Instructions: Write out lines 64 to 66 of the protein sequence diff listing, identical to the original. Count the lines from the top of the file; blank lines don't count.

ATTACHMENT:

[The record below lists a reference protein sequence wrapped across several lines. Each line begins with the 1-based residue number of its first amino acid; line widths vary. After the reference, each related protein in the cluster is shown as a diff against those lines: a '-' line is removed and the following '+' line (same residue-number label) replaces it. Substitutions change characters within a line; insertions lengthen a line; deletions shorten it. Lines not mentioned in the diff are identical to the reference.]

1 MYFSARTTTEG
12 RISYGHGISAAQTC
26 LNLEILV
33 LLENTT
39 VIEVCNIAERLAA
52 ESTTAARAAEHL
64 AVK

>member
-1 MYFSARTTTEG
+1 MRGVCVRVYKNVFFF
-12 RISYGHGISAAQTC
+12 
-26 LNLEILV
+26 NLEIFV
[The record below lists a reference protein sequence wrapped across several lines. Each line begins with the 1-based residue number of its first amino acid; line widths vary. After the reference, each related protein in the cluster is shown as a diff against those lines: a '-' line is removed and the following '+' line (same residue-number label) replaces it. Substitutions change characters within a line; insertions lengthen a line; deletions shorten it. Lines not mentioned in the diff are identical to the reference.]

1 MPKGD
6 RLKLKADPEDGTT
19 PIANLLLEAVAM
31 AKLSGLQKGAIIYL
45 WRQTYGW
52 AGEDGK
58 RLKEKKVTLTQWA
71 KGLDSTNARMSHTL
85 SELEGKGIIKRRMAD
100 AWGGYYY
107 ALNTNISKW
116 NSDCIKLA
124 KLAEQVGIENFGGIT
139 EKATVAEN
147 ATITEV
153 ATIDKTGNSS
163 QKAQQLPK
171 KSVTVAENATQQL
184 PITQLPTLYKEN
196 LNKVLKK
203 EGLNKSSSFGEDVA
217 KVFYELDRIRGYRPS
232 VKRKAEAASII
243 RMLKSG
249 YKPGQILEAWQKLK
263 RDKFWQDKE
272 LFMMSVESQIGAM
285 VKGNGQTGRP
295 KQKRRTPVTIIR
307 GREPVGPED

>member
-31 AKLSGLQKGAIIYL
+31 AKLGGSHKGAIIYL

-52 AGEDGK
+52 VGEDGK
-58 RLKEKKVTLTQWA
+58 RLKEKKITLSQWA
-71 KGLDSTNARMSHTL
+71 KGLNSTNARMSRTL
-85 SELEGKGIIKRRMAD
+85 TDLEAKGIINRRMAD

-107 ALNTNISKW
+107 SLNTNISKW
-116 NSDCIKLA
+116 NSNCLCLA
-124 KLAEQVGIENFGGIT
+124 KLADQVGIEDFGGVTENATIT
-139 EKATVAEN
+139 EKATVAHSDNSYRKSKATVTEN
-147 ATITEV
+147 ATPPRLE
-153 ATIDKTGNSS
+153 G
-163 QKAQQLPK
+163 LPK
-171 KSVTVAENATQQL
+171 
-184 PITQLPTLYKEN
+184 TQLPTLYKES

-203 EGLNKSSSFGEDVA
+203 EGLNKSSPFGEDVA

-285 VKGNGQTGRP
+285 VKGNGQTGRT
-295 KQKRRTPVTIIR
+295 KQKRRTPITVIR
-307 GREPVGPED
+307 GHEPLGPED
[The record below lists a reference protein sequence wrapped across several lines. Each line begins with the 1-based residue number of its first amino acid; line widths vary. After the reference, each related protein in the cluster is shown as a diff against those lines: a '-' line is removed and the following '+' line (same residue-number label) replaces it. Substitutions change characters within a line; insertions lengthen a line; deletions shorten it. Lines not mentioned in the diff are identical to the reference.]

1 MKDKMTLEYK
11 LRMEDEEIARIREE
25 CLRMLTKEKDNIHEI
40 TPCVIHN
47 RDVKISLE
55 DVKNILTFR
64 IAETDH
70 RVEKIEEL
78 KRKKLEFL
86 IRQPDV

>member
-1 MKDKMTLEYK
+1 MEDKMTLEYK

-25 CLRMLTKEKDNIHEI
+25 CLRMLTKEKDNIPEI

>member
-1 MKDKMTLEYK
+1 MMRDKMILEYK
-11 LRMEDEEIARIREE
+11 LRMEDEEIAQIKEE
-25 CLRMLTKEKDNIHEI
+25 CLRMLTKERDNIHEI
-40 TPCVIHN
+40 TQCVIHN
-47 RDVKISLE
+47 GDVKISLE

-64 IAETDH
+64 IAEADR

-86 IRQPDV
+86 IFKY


-139 EKATVAEN
+139 EKATVAHSDNSYRKSKATVTEN
-147 ATITEV